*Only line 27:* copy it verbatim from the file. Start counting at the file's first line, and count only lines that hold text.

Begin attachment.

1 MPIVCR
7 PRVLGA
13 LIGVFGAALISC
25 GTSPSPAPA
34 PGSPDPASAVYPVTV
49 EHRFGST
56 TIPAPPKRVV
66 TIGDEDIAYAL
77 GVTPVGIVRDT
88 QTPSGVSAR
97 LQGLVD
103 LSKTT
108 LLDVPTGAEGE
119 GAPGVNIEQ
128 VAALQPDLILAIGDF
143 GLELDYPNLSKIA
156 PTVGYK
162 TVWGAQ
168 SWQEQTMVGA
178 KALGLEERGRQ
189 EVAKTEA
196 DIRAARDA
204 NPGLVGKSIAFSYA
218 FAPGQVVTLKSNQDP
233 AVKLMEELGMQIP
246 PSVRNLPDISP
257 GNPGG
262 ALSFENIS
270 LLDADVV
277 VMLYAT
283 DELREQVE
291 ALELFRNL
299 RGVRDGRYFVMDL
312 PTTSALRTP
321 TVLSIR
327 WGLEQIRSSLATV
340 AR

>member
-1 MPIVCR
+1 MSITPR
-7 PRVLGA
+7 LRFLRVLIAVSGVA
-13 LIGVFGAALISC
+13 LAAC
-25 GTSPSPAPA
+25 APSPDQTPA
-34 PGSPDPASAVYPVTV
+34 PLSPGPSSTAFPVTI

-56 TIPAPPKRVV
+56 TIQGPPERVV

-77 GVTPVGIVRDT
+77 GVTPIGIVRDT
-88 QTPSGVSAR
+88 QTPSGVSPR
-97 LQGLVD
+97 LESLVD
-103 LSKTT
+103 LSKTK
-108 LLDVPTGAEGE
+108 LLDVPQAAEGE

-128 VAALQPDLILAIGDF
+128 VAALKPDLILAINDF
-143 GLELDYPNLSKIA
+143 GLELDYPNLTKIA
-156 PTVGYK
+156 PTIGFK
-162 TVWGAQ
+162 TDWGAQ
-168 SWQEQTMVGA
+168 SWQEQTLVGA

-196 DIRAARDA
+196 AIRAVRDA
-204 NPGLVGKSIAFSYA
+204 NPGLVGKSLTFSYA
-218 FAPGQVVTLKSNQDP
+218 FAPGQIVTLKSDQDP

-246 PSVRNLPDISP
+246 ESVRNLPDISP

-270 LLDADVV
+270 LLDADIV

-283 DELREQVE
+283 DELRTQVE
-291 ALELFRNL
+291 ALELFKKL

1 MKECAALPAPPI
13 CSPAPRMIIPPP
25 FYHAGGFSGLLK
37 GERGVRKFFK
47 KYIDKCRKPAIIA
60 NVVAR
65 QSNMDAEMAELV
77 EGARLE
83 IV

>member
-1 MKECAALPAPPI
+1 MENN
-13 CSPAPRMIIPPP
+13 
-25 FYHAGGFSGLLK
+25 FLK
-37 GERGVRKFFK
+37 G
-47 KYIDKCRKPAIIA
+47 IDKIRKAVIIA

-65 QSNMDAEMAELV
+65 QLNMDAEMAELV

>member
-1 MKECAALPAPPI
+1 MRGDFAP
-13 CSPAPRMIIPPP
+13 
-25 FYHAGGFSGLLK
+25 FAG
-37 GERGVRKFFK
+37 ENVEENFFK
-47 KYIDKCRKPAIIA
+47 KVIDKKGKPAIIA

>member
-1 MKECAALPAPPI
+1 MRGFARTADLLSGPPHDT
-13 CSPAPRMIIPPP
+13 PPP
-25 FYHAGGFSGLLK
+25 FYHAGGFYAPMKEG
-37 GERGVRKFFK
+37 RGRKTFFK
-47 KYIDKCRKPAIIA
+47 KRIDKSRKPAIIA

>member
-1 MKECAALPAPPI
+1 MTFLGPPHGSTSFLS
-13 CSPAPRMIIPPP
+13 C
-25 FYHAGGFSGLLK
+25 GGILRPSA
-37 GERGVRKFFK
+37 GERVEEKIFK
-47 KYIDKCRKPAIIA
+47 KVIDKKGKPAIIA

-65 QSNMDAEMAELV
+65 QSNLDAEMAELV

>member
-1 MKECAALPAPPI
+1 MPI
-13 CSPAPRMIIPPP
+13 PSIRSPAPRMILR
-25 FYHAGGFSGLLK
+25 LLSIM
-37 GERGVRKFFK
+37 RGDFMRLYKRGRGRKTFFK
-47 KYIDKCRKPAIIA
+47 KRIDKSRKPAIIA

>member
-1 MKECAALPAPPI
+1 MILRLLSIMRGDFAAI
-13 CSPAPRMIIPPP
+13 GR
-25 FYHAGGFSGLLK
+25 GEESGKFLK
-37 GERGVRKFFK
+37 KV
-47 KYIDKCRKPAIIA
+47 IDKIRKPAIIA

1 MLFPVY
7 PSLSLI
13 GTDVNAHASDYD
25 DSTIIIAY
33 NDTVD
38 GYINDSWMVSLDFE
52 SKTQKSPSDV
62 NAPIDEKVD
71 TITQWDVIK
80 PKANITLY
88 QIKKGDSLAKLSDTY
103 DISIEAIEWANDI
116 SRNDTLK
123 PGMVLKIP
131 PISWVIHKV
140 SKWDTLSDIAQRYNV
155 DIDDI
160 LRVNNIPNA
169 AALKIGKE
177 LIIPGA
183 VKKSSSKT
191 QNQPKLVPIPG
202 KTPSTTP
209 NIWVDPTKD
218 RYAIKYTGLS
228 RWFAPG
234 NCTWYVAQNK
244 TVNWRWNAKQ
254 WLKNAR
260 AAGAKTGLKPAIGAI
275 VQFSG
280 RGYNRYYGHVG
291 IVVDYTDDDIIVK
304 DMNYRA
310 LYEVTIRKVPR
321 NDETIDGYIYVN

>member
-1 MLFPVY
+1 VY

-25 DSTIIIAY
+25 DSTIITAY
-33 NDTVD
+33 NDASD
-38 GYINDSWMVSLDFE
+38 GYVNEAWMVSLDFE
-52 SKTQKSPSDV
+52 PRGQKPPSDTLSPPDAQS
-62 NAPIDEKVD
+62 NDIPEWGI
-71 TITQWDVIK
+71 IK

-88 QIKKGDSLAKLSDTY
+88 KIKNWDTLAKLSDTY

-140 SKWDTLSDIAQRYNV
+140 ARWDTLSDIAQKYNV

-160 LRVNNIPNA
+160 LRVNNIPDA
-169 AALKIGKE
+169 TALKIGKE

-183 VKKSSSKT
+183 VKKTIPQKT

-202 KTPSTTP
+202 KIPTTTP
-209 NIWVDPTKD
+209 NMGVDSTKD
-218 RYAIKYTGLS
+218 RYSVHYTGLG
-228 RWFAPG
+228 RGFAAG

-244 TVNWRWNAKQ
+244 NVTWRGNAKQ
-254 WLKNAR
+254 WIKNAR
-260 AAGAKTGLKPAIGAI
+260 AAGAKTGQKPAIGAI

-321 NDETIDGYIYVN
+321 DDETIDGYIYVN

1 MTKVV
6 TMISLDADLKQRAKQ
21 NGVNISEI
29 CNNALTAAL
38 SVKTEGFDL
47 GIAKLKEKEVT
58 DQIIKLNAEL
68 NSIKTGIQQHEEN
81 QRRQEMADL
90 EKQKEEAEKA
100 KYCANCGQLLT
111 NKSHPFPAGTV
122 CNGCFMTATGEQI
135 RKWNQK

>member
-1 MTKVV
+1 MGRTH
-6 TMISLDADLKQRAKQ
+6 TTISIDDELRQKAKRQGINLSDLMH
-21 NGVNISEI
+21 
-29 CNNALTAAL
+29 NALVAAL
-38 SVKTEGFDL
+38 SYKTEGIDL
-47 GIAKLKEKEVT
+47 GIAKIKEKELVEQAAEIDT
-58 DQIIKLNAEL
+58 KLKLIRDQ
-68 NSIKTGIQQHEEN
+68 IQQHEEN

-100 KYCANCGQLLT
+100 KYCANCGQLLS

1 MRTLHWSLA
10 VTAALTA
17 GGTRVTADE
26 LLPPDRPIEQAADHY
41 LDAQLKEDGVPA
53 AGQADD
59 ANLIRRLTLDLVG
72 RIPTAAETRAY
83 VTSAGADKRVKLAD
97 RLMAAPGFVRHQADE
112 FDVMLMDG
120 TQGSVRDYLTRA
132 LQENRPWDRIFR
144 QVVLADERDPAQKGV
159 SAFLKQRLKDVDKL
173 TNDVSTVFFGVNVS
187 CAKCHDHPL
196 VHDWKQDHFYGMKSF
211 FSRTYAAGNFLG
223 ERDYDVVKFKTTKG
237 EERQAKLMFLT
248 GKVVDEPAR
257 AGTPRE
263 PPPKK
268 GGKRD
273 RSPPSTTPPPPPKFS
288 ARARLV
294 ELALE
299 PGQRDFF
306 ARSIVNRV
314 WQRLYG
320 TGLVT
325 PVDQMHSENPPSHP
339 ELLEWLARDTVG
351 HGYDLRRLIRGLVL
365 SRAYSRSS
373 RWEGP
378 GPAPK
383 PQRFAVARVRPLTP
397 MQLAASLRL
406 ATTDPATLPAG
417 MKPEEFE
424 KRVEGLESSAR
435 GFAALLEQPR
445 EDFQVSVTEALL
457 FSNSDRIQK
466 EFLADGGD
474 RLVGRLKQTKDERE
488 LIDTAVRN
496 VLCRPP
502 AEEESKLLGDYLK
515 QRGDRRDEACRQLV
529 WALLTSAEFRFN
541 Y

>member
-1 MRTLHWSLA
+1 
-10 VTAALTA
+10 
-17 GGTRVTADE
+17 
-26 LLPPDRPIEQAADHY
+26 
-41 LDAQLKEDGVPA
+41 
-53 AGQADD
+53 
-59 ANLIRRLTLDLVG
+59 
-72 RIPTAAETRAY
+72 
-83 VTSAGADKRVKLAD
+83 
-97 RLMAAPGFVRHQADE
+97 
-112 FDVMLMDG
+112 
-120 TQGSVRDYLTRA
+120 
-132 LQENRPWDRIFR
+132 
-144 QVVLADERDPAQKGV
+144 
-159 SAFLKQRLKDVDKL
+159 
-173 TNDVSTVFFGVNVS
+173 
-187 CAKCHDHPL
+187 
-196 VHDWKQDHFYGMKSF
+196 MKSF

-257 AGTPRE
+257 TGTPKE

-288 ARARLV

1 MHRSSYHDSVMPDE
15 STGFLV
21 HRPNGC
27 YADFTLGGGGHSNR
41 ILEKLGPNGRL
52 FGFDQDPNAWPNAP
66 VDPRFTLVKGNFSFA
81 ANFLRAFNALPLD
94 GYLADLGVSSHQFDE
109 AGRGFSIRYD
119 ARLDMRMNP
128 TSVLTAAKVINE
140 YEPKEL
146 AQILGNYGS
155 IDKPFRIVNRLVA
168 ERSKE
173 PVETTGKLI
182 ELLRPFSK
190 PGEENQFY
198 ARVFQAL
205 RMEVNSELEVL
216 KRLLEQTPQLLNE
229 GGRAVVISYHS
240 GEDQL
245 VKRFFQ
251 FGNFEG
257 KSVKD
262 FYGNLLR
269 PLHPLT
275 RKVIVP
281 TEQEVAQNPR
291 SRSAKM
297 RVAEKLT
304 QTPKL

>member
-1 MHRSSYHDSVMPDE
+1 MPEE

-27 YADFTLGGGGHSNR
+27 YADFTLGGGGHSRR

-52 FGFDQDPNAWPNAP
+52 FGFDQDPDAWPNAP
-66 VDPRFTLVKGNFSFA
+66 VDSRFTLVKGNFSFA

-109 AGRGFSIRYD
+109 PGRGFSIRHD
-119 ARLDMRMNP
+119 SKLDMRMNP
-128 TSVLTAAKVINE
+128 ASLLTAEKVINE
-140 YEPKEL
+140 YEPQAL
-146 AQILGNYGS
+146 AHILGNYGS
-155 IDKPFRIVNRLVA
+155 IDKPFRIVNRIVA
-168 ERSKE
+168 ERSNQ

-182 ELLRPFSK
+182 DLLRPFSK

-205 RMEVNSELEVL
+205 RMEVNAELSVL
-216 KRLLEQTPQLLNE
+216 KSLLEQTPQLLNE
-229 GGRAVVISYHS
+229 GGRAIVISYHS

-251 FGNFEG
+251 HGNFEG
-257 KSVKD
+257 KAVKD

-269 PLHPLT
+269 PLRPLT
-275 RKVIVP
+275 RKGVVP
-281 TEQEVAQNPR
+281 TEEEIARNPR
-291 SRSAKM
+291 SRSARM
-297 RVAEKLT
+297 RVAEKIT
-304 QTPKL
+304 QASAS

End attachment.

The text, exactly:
257 GNPGG